So, what did I learn from this scenario? There are things inside my head and heart that have been forced to be put on hold, but must come out. Whether it’s to the mail lady in Chaplin, CT or to my husband late a night in a tent. Eventually I have to think about it, or who knows who will be my next meltdown observant. It might be you! 

An 18-Wheel Blessing (8.9.11)

After weeks of packing and saying long, hard goodbyes to people we love and friends that have changed our lives; an 18-wheeler from Missionary Transport, Inc. arrived at our house to haul our things from Virginia to Connecticut. An army of friends helped load the truck. Jim, our driver packed the truck as if he was playing Tetris. He built walls and new floors inside the truck, encapsulating our beloved belongings in a safe way. His attention to detail was amazing. He draped quilts over each piece of furniture and secured things to the walls of his truck. He taught me about E clips and the strategy of loading and driving a moving truck. 
    
Mia came to play with the girls during the load. She treated them to the royal-tia-mia-treatment. Swimming, breakfast and lunch out, mini mani & pedi’s, and time with one of their favorites. She comforted their concerns of us forgetting something important to them and brought them back in perfect timing for a nap in the car. 
    
In 3 hours, my entire house was packed and Jim drove away. His plan was to get to northern Virginia, get dinner and sleep for the evening at a truck stop. He would arrive in Connecticut Thursday morning. Until then, everything we own (minus what we stuffed in our car) was in his care. While Gil and I grabbed a slice of pizza in the kitchen, Ginger and Diane began cleaning my house from the back to the front. They were amazing. And despite my pride crumbling at the thought of someone else cleaning my nasty bathrooms, I needed the help and was thankful for true friends. 
    
Long hugs were given to my helpers and we jumped in the car. We sat, with the car running, in the driveway. It was hard to put the car into reverse. We just sat there for a few minutes of tortured love. We loved that house. We needed to say goodbye, but didn’t want to. Gil prayed for us, for our safe travels, for our house to be used for God’s glory and for the things God had before us. Driving away was so hard. Can I say it again? It was really hard. I cried for the first 15 minutes of the drive. After 15 miles, we stopped to make a turn and Emma asked if we were in Connecticut yet. Her innocence and unawareness as to the impeding magnitude of change in her life was what we needed at the moment.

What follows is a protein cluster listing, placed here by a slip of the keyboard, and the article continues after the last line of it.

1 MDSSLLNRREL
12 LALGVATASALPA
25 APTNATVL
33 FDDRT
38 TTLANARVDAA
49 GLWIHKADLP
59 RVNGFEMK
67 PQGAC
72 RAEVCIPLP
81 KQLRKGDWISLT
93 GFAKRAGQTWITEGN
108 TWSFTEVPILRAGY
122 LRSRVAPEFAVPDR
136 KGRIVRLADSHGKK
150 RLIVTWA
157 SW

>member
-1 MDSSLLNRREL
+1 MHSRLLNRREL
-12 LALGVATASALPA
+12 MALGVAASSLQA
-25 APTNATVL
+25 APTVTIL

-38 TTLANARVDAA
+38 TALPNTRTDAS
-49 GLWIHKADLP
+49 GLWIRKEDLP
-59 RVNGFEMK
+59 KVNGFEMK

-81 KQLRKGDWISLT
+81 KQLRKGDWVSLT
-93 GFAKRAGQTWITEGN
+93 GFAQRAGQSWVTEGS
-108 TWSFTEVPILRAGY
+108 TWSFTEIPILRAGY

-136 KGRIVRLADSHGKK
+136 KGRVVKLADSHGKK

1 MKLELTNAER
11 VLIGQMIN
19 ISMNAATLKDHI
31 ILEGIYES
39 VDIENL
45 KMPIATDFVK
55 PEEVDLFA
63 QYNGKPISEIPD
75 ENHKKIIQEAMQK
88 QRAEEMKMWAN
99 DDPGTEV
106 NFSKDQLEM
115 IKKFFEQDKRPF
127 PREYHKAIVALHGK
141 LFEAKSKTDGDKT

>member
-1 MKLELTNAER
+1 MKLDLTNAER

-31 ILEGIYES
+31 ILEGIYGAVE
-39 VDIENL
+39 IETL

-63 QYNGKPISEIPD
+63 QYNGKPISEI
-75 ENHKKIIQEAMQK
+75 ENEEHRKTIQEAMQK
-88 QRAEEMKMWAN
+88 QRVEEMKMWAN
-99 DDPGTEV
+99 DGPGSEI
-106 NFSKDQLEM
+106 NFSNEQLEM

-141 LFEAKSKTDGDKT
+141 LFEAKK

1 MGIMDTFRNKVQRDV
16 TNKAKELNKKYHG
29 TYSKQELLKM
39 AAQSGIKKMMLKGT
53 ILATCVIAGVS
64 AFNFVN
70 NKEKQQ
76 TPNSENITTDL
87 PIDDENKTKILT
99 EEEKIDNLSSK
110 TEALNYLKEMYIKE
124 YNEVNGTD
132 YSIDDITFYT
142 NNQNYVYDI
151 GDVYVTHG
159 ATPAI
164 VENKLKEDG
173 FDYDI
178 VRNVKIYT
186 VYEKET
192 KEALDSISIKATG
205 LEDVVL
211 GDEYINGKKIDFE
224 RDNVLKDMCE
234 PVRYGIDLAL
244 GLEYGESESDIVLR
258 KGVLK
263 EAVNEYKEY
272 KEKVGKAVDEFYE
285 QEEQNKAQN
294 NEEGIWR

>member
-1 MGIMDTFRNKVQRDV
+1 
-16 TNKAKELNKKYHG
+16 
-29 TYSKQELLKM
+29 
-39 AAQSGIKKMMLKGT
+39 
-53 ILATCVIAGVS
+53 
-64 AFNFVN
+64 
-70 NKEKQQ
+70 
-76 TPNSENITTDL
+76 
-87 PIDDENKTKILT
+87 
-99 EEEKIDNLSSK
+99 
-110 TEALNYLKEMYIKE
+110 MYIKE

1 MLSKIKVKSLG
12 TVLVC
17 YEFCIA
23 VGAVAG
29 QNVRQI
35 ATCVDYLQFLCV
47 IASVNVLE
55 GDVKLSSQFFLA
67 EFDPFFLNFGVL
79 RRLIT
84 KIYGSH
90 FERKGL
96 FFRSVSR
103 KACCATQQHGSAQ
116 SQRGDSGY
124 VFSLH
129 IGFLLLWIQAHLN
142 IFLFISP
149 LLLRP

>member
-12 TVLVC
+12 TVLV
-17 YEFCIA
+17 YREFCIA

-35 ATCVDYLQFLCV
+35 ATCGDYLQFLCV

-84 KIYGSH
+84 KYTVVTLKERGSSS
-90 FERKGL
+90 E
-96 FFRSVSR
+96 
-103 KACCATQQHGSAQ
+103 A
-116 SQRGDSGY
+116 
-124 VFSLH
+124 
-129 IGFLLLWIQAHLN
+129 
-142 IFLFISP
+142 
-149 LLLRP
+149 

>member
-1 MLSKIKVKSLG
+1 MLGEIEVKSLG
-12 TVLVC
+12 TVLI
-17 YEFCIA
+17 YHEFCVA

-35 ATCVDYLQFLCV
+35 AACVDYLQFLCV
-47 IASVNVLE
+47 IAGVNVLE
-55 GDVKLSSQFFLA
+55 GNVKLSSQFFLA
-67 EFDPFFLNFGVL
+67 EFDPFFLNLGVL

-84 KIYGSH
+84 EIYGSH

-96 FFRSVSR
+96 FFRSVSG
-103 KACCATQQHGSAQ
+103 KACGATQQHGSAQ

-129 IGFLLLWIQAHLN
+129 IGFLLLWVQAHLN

We drove to a friends house that evening. After a good meal and nice shower and some great conversation, we headed to bed. A few hours of sleep later, we hit the road again at 6am Wednesday morning. 
    
With all my planning, I failed to remember to charge the laptop battery for our on-board movie viewing. My computer only lasted about 45 minutes. Ha! For our lunch and long leg-stretch, we stopped at Cabela’s in PA. We were even able to put Judah in the kennel in the parking lot so he could stretch his legs too. Gil made a few calls and checked some emails while the girls enjoyed the excellent animal displays they have around the store. Our one hour stop was far too short, but we had places to go! 
We arrived at the campground around 8pm, tired and ready for a hot meal. It was nice to get out of the car finally. Gil set up the tent and I started dinner. Adison burned herself on the cooktop. Despite her grit, the pain from the burn was too much. She cried herself to sleep as I held her hand against an iced water bottle. Her pain was gone by morning. 
 As promised, we met the truck Thursday morning around 10 at the storage crate. Christian Life Assembly provided a space for us to store our things until our home becomes available later in September. Six sets of hands met us there to unload and 90 minutes later, the truck was empty. Jim told me that our things weighed 9900 pounds. With his formulas, I had estimated that we had 9780 pounds, just a few pounds difference! It was a little sad waving goodbye to Jim. We had only met him 48 hours prior, but we felt like he was a true friend. Before he left, Adison and I checked out the cab of his truck. Maybe one day, I will see him again. 
Matt Kitchie met us at the storage crate to help unload. Seeing a familiar face was heart warming! Plus, he smelled clean and fresh- a rather different fragrance than the rest of us were wearing. He stayed with us for the afternoon and we enjoyed lunch with him. 
We went back to the camp ground and decided we needed to find a different place the next day. Friday, we found a better, more pleasant camp ground, Salt Rock State Park in Berlin, CT. We also got our PO Box, visited campus and showed the girls the house we are hoping to get. While saying a few prayers over the property, I nearly stepped on a snake. This gave me a good case of the willies and was convinced that Judah needed to take control over all critters around the property once we move in. 

Enough writing for now. More to come later.